A detailed verbal and written explanation of the study was given to each center director at the time of the site visit. General administrative information was obtained, and a letter explaining the study's objective, a consent form, and an instrument for gathering demographic and health information about the participating children was provided. After the center director's consent was obtained, the parents of children enrolled in day care were invited to attend presentations that introduced and explained the aims of the project. Presentations were given during an evening open house, to enable parents to question the investigators about the project. The study started in July 1996, and the phase reported in this article ended in October 1998.

Questionnaire. Mothers answered a detailed demographic questionnaire that included the child's age, sex, ethnic group, and place of birth and the occupation, income, and education level of the parent(s). Environmental information was collected regarding type of home, number of rooms and number of bedrooms in the home, number of children and adults living in the home, and breast-feeding practices. The questionnaire also included data regarding enrollment of the child in day care and the person financially responsible for payment to the center. In addition, information on whether the child had any kind of continuing stomach problem and whether the child had received antibiotics during the previous month was collected.

13C-Urea breath test. H. pylori status was assessed by the 13C-urea breath test, which indicates active infection [15, 16]. The 13C-urea breath test detects the presence of H. pylori from an enrichment of breath 13CO2, which is critically dependent on the amount of dilution by endogenous CO2 production. Typically the 13C-urea breath test has been scored on the basis of change in isotopic abundance from the pretest baseline value to the postdose value. This has sufficed for diagnostic purposes in adults. Because the labeled CO2 produced in the stomach by the organism combines with respiratory CO2, the degree to which the 13CO2 is diluted by host CO2 determines the degree of enrichment present in the expired breath. CO2 production differs in relation to age (greater in adults than in children), sex (greater in males than in females), weight, and height. For adults, the cutoff value of 2.4‰ equals 10 µg of urea hydrolyzed/min [17]. It is possible to correct for size, age, and sex by use of a formula that incorporates the age, sex, height, and weight of each subject independently to determine the basal metabolic rate by means of the Schofield equations [17].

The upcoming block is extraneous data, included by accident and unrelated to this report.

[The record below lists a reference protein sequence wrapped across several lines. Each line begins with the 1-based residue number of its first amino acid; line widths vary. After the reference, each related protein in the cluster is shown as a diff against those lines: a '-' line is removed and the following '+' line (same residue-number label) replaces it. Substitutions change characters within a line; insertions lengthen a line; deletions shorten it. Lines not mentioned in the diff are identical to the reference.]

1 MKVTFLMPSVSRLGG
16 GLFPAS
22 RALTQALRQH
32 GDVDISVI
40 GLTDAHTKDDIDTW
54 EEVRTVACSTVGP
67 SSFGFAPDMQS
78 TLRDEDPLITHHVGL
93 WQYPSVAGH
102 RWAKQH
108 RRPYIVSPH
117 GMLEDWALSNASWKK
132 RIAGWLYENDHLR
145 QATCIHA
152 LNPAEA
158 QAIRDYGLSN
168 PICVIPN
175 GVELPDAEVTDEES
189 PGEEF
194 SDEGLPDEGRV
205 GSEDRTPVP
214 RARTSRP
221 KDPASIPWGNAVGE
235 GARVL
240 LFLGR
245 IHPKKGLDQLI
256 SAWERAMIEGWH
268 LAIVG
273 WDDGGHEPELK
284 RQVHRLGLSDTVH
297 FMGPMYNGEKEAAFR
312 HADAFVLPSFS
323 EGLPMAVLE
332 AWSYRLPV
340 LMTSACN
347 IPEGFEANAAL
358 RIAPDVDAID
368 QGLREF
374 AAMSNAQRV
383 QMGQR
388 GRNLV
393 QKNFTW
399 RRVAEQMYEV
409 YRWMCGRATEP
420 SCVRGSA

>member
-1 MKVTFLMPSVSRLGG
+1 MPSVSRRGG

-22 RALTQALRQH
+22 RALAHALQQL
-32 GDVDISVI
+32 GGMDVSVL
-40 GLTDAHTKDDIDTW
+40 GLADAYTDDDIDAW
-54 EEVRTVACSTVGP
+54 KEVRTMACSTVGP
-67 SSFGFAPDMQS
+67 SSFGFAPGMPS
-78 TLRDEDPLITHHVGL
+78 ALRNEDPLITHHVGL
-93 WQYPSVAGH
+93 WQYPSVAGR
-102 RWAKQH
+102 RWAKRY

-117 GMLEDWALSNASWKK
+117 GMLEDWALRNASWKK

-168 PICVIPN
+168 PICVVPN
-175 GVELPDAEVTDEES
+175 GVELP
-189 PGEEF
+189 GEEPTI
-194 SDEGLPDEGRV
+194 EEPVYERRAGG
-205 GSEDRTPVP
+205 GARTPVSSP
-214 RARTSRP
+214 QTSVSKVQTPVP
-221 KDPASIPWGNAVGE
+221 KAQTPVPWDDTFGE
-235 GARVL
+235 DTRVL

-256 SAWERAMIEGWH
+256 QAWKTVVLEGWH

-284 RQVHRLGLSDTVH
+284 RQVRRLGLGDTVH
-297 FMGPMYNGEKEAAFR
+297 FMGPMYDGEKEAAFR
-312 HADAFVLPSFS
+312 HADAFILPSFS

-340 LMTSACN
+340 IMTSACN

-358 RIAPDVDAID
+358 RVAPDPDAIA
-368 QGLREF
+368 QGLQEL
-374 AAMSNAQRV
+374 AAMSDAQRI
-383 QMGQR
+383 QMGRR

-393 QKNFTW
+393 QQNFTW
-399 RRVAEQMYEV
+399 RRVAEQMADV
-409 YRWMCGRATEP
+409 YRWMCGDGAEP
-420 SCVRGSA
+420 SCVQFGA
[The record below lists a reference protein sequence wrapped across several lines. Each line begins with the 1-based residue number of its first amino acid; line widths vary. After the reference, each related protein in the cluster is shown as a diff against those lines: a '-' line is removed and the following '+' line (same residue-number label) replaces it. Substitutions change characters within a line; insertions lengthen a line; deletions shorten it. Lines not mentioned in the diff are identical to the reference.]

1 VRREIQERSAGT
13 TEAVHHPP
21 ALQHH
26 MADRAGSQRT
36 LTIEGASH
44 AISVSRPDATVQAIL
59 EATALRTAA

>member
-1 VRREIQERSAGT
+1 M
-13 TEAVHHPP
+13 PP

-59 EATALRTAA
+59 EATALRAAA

The 13C-urea breath test was administered by use of 120 mg of 13C-urea dissolved in 200 mL of white grape juice. Breath samples were collected before and 30 min after drinking the grape juice. A positive result was defined as an increase in the 13C-urea abundance of 10 µg of urea hydrolyzed/min [17].

Serological methods. Forty-five parents of the participating children gave their consent to have blood drawn from their children. Serum was separated and frozen until assay. IgG antibody to the high-molecular-weight cell-associated proteins of H. pylori was measured by an ELISA (HM-CAP; Enteric Products) that was validated for both adults and children [18, 19]. According to the manufacturer's instructions, a value >2.2 is considered positive for IgG antibodies to H. pylori.